The Classic Plug-in

Been struggling to catch up with my “real” WordPress feed today, because I have been playing with the standalone version of WordPress I installed this morning.

The good news is that I got it all going. I created a new account on this standalone version, then created a post. I then logged in again using the wordpress.com account I usually use for this site, and was able to comment as Mister Bump.

Success. What that means is that other wordpress.com users can seamlessly comment on the posts.

On a roll, I then installed the classic editor plug-in onto my standalone version. This was the result. Click on the image for more detail.

Is this the “classic editor” people used to use?

If so, I can tell you exactly what I did, but anybody wanting to go down this route must do the following:

  • buy hosting somewhere on a site which allows WordPress, and also allows plug-ins.
  • install the JetPack plug-in. JetPack offers a free plan. You will also need to instalhe Akismet plug-in. Akismet expect a donation, but it looks as it that donation can also be zero
  • Then, you need to export/import your existing site, to pull all the posts across. You will need to export / import the design, too. I’m not even sure that can be done automatically.

They don’t make it easy, do they?

For Mel

What you see above is a block called a “post carousel”.

You can tell it to only display so-many posts.

You can also set it to just display posts in a certain category. In my example, I have a category called Quizzes.

The images you see are the Featured Image of each individual post.

The text that you see is the title of each individual post.

Might this help you?

Did you see the “Columns” block?

[I should say at the start, you’ll need to view the post on my site to appreciate this.]

Well, first of all, did you see the quiz I post yesterday? It went something like this:

1.blah blah blah

In fact, to get there, I had to select a Table block and edit it manually. If I’d have just created a table from the editor, and used it as is, I’d have got:

1.blah blah blah

See how it mangles the widths?

So I sent a message to WordPress and asked if there was any way to do this visually, without faffing around with the underlying code. Turns out, there is a block called the Columns block instead. This allows me to create my columns, entirely within the visual editor. Set the widths, and all.

I thought I’d mention it for two reasons. First, this appears to be quite a powerful block. After you’ve said how many columns you want, you can not only set their widths, but you can also fill then with whatever other blocks you like. I mean, I was only interested in writing a bit of text, but you could put images, or lists, or (I guess) loads of other things, if the fancy takes you.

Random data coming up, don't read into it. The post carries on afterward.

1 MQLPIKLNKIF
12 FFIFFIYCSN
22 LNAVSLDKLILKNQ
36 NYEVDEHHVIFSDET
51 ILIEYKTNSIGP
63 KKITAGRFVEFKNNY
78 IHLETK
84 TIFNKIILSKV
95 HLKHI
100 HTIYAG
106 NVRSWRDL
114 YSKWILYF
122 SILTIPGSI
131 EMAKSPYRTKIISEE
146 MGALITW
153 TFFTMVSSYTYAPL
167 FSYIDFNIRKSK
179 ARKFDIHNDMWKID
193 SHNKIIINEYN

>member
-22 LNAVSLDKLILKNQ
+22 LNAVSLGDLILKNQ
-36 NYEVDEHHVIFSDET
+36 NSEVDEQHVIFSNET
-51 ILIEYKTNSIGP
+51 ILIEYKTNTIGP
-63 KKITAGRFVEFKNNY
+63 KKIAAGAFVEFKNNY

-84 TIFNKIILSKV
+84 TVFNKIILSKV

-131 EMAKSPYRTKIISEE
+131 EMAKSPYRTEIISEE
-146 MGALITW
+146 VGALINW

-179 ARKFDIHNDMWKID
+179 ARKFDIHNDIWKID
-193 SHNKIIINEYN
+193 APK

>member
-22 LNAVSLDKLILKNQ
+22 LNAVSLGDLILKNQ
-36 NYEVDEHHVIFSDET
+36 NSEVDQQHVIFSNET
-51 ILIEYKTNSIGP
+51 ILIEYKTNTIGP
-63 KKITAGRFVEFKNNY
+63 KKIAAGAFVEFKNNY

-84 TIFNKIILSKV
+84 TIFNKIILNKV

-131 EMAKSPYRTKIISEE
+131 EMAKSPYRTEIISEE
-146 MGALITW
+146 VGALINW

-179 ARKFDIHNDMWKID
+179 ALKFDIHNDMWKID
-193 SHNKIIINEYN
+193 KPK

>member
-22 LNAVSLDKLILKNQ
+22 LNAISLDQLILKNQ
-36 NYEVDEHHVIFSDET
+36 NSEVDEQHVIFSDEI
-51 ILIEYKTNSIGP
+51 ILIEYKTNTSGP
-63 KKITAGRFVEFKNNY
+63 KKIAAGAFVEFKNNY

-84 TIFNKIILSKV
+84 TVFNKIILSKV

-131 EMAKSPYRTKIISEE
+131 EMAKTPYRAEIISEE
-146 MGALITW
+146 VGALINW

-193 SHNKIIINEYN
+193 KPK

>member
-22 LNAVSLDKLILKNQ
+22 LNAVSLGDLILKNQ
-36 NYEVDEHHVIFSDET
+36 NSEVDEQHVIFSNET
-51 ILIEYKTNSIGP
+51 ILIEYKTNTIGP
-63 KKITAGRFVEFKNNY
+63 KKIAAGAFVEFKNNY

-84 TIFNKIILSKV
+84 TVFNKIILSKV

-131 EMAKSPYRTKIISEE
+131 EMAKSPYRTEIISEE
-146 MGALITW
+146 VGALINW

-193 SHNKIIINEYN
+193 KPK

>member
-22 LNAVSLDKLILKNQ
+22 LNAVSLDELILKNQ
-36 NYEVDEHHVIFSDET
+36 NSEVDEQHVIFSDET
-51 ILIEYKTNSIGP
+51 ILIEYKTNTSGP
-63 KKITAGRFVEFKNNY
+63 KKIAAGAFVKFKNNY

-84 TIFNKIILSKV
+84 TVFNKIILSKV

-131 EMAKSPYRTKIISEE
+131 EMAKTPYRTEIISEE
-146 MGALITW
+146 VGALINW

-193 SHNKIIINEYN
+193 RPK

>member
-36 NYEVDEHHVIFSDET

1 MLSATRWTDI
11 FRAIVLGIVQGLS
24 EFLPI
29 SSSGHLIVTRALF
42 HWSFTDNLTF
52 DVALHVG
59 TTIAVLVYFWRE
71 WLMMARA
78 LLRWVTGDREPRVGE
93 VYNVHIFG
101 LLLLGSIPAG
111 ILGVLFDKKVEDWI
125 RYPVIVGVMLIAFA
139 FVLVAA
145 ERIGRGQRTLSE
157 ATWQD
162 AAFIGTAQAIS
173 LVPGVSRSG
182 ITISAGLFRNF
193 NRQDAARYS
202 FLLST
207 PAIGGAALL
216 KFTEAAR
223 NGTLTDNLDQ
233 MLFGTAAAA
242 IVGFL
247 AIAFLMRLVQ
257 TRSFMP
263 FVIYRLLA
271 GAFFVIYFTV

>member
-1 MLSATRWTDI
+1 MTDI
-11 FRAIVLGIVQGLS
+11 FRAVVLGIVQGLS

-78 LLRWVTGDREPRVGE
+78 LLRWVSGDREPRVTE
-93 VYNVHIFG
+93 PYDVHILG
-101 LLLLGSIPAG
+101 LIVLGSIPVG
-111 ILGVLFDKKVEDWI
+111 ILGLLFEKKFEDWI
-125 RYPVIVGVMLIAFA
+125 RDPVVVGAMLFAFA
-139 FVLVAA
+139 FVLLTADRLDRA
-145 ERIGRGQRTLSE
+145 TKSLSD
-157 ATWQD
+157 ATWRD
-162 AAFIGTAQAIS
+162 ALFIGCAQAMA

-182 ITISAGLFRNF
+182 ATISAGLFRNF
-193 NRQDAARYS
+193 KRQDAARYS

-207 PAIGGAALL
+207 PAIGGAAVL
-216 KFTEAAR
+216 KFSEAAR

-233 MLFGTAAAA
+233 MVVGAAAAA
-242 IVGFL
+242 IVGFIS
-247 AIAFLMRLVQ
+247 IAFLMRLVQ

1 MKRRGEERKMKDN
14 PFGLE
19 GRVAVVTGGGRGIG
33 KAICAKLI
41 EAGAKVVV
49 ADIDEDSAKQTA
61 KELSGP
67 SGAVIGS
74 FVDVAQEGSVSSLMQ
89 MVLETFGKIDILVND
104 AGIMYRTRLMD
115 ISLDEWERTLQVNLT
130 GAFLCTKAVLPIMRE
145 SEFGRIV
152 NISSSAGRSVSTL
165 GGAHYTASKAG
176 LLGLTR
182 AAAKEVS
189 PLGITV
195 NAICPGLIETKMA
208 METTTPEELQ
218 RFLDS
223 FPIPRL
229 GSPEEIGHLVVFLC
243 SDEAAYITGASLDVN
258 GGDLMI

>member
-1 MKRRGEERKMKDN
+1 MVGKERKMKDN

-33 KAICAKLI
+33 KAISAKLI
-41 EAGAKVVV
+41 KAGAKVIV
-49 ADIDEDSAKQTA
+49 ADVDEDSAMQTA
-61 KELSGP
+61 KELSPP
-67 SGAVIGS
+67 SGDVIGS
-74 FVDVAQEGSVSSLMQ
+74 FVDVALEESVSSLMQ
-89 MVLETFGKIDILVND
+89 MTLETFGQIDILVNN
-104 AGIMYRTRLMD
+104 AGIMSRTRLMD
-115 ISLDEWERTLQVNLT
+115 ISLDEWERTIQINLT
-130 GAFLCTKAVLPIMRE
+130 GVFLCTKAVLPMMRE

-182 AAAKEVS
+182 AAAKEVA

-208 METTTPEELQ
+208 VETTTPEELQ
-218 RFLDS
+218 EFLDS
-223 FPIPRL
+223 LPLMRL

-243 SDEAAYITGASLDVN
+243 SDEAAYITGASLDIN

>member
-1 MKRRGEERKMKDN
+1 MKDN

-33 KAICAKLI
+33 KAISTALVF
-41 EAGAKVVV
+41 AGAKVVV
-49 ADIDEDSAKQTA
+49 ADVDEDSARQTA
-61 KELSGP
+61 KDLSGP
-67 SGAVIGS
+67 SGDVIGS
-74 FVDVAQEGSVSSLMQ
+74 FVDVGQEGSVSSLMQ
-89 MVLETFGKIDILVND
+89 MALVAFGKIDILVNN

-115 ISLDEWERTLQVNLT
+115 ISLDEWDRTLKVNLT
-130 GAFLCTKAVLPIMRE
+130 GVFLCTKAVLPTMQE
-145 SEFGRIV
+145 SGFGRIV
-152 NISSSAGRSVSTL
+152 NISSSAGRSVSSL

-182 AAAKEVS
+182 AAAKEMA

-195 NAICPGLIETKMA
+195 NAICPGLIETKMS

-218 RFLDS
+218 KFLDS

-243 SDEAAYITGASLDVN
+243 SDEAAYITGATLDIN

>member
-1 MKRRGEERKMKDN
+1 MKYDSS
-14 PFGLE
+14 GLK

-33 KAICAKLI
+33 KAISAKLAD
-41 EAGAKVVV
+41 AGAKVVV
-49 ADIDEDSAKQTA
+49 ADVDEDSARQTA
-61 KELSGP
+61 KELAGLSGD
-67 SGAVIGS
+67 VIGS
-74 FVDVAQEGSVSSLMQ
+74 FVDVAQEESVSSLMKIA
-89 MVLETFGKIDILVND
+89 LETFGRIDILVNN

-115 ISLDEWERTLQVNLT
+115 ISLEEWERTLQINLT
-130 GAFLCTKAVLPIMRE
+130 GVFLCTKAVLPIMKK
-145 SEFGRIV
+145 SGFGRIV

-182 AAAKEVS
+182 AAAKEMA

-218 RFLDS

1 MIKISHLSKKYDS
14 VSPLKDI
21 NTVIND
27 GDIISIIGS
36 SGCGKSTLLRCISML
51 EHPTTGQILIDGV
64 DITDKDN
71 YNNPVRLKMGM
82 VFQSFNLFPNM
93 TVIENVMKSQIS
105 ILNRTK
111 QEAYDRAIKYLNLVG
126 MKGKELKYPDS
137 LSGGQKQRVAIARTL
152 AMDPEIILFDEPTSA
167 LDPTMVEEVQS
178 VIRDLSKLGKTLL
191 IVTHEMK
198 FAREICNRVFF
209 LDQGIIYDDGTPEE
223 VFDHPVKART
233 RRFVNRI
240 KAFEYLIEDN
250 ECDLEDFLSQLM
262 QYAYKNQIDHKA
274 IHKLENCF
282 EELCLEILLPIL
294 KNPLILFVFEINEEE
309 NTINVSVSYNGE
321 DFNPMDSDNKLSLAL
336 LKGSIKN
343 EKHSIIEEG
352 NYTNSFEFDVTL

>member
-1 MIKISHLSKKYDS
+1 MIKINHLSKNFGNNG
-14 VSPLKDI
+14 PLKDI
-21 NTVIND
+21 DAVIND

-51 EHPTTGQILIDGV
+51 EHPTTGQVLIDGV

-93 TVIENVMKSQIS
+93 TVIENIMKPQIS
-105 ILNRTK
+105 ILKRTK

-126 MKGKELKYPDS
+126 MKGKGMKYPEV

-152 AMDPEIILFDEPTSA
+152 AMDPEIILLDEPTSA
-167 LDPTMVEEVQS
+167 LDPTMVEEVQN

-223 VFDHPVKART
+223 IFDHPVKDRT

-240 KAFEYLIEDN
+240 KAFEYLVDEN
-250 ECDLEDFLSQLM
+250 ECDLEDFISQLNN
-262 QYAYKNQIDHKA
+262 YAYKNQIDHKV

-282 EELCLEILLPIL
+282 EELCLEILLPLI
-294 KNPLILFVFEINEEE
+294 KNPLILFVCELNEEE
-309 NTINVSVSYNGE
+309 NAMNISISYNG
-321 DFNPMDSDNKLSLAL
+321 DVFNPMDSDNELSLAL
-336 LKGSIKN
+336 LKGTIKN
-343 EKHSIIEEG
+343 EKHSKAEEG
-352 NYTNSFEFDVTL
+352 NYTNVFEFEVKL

Second, this is the one time I have to go beyond the block editor and fiddle with the underlying code.

I’ve seen/used these blocks where you can display media and text side-by-side, but it’s clear to me now that that is just a special case of a Columns block. So, this is what my quiz would’ve looked like if I’d have used the Columns block.

1.

blah, blah, blah

or

The quick brown fox

  • blah
  • blah
  • blah
2020-12-25T00:00:36

  days

  hours  minutes  seconds

until

Christmas

and all done visually!

Reblog: Addled

There is a feed on here goes by the name of WordPress News, it is an “official” feed for wordpress.org. wordpress.com, the platform on which we write, is built on wordpress.org.

For better or worse, they have big plans for Gutenberg. They have an idea called Full Site Editing, where Gutenbery is gradually doing more and more. They envisage Gutenberg expanding and encompassing even things like the Customizer, say. So I think the writing is on the wall.

But for the moment…

Nan's Farm

“Confusion is a word we have invented for an order not yet understood!” – Unknown.

Over on Weekly Prompts this Saturday the Weekend Challenge from GC and me is Coming or Going.

Coming or Going – is a state of confusion and has been the way many of our blogging colleagues have felt during this first week of the Gutenberg Editor. Some of us have opened new pages to find Blocks as the default editor, while others have seen no change whatsoever! Confusing isn’t it? What was your experience on that first day?

I’d assumed that those bloggers with little interest in using the Gutenberg Block Editor would have found their way back to the Classic. It seems I was wrong about that, and there are still bloggers out there having a good old shout about not being able to find their way back.

Those who study human…

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Part Two – Don’t Panic

Reblogging this post, in case it is any use to anyone. Sue wrote another post, which she highlighted a few days ago, and which I also shared.

Weekly Prompts

  ‘A Guide To The Gutenberg Blocks Editor” Part Two.

This post is a second response to the Block Editor concerns of some of our blogging colleagues

Links to the printable and downloadable guides, Parts One and Two are located at the end of this post.

Both guides are basic introductions to the Blocks, intended for bloggers who simply want to write a blog post and insert a few images, pretty much what most of us want! And as said previously, don’t let the amount of blocks put you off, most of us will only ever use two or three.

Part One dealt with composing a post using the Block ‘Classic Editor’, this is a version of the old Classic Editor previous to the existing Classic.

Two Editors named Classic – what were they thinking? Confusing to say the least!

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